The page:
Gunshot wounds: A source of lead in the environment

Publication Year:

Ingested lead shotgun pellets and rifle bullet fragments have been shown to be an important source of lead poisoning in water birds, raptors, avian scavengers, and even seed-eating birds. Ingestion of spent lead shotgun pellets by waterfowl and secondary ingestion by Bald Eagles (Haliaeetus leucocephalus) scavenging on waterfowl led to the change of hunting regulations that prohibit the use of toxic lead pellets for waterfowl hunting in the United States. However, bullets containing toxic lead are still widely used to hunt large game animals and "varmints" and are a source of lead in the environment available to wildlife. Basic bullet materials available to the bullet manufacturer include lead alloys, lead with external copper wash, lead core with copper jacket, pure copper, and bismuth. Lead and bismuth are highly frangible, whereas pure copper bullets tend to remain intact after impact. Bullet fragmentation increases the degree of lead contamination in tissue ingested by scavengers feeding on hunter-killed animal remains. Modern bullet design, velocity, composition, and bone impact are significant factors in the character and distribution of lead particles in carcasses, gut piles, and wound tissue left in the field by hunters. Prior to the 1900s, bullets were made entirely of lead. Their velocities were relatively slow (<2000 feet per second), and their tendency to fragment was accordingly lower than that of modern ammunition. Development of smokeless powder in the 1890s increased bullet speeds above 2000 feet (610 m) per second, causing lead bullets to melt in the barrels and produce fouling which reduced accuracy. Copper jacketed lead-core bullets were therefore developed, which permitted velocities that may exceed 3000 or even 4000 ft/sec in modern firearms. Standard hunting bullets now typically travel at 2600 to 3100 ft/sec, speeds highly conducive to fragmentation. Plastic-tipped "hollow-point bullets" used for varmint hunting are actually designed to completely fragment, leaving the entire mass of the bullet to contaminate the carcass. Hunters value bullets that are accurate and have adequate impact and destructive power to humanely kill the target animal. To decrease the incidence of lead exposure in wildlife and in humans that consume game animals, alternatives to traditional lead-based bullets have been and are being developed. These bullets must be proven to be both as accurate and as lethal as traditional lead bullets in producing humane kills before they are accepted for general use by the hunting community. Additionally, they must be reasonably priced. Keywords: Ammunition, ballistics, bullet fragmentation, lead poisoning, hunting, wildlife.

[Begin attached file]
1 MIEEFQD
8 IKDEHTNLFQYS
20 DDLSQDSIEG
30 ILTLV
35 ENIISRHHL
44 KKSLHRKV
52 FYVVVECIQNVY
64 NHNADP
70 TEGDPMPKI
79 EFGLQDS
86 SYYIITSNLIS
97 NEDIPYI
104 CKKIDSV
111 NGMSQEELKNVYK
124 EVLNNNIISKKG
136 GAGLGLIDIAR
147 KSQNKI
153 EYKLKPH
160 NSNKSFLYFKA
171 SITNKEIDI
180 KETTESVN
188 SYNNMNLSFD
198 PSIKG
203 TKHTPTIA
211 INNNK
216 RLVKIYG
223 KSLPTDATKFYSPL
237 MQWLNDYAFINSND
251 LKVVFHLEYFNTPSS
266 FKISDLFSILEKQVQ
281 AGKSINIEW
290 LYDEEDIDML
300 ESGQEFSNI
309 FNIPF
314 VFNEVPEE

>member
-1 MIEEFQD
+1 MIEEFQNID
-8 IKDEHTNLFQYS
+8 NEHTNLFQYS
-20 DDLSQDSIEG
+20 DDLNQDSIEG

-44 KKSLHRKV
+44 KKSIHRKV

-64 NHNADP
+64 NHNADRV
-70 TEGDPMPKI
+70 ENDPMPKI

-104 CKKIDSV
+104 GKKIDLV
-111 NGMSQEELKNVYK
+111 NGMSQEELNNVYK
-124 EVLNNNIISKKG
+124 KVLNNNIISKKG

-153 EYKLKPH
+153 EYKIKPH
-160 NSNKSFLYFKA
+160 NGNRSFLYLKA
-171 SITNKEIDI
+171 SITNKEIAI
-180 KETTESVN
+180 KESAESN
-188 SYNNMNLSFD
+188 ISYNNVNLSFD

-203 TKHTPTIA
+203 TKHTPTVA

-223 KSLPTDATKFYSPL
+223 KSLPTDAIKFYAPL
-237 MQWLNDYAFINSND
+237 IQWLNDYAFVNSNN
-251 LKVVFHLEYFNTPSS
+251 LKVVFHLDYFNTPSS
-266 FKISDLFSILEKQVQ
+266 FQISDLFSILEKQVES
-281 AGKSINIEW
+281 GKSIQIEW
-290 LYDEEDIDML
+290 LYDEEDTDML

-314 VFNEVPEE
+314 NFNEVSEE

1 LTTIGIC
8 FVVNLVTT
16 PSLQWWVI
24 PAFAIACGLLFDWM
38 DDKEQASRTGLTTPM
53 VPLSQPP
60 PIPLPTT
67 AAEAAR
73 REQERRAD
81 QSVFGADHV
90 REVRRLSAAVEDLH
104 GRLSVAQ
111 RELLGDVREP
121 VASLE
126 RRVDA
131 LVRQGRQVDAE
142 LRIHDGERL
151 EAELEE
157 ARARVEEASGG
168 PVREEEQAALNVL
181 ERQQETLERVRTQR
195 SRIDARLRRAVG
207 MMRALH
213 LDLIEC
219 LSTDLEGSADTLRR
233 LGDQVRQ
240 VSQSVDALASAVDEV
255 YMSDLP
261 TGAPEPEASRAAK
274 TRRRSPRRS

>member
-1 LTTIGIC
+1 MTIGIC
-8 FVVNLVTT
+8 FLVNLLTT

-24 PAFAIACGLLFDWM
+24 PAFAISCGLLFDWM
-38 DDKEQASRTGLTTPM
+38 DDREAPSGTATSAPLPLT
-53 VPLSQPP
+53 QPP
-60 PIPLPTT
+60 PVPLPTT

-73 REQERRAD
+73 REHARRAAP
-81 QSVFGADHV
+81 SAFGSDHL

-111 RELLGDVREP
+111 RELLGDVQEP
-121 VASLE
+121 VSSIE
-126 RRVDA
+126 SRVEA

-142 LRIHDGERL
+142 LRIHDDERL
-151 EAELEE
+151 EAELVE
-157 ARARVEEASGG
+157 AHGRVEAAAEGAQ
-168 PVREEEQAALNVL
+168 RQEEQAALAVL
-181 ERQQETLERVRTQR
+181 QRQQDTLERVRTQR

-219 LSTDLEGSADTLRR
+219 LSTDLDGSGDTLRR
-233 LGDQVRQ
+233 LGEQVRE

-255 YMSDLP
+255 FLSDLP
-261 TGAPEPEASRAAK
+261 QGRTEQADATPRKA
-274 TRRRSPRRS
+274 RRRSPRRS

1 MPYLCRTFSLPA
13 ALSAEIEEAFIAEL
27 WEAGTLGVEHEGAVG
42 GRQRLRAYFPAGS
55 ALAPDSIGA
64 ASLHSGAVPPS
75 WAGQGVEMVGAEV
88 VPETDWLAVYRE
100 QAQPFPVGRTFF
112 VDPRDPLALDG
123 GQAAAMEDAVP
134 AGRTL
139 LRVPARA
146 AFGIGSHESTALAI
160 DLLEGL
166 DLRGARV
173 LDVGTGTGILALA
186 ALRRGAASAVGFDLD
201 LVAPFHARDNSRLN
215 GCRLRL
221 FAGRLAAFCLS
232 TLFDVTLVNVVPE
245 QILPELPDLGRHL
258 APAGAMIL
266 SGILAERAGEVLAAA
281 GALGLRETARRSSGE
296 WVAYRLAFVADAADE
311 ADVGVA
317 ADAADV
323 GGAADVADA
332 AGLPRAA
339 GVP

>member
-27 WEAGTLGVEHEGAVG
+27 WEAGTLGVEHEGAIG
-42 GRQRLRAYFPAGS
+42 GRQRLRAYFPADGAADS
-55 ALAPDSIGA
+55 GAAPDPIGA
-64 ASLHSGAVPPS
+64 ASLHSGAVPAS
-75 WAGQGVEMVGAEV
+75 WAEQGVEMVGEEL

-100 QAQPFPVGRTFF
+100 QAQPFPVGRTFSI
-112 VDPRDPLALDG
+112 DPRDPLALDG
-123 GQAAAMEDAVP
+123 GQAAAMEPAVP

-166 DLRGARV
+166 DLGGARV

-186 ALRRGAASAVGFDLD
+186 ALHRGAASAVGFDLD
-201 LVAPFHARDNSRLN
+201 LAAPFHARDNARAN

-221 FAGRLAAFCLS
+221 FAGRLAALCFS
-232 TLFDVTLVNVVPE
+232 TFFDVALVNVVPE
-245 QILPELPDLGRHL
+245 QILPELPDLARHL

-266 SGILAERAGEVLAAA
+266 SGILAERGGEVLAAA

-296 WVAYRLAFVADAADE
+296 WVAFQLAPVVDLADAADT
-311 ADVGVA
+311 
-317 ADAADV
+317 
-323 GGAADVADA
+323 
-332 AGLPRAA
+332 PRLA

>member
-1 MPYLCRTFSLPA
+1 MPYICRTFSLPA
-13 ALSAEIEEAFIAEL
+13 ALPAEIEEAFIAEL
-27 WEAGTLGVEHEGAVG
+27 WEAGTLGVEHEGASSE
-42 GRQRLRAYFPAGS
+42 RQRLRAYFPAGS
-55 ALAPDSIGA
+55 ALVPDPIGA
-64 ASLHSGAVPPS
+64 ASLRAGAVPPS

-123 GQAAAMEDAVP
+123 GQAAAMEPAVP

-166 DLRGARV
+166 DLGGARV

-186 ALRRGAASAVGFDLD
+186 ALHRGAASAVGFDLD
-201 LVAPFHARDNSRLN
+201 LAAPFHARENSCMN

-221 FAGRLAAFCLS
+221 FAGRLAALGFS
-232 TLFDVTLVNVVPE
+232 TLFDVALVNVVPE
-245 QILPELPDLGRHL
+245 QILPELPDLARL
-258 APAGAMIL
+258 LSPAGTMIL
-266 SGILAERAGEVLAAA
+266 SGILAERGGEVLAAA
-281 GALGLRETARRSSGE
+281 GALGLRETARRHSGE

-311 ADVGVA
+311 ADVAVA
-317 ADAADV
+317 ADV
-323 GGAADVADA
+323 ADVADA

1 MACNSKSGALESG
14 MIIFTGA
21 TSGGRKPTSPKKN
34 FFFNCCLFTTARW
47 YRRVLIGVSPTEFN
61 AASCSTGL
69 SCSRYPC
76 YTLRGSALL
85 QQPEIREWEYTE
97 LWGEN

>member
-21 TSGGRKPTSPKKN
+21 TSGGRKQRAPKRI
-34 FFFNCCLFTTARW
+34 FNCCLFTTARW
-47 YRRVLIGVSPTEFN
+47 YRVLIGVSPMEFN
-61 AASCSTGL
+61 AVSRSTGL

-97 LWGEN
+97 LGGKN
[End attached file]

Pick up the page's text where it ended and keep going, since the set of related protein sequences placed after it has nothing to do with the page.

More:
Publication Title:

Ingestion of lead from spent ammunition: Implications for wildlife and humans

Boise, Idaho, USA
Watson RT, Fuller M, Pokras M, Hunt WG
The Peregrine Fund
Item Type:
Book or Magazine Section

EIS custom tag descriptions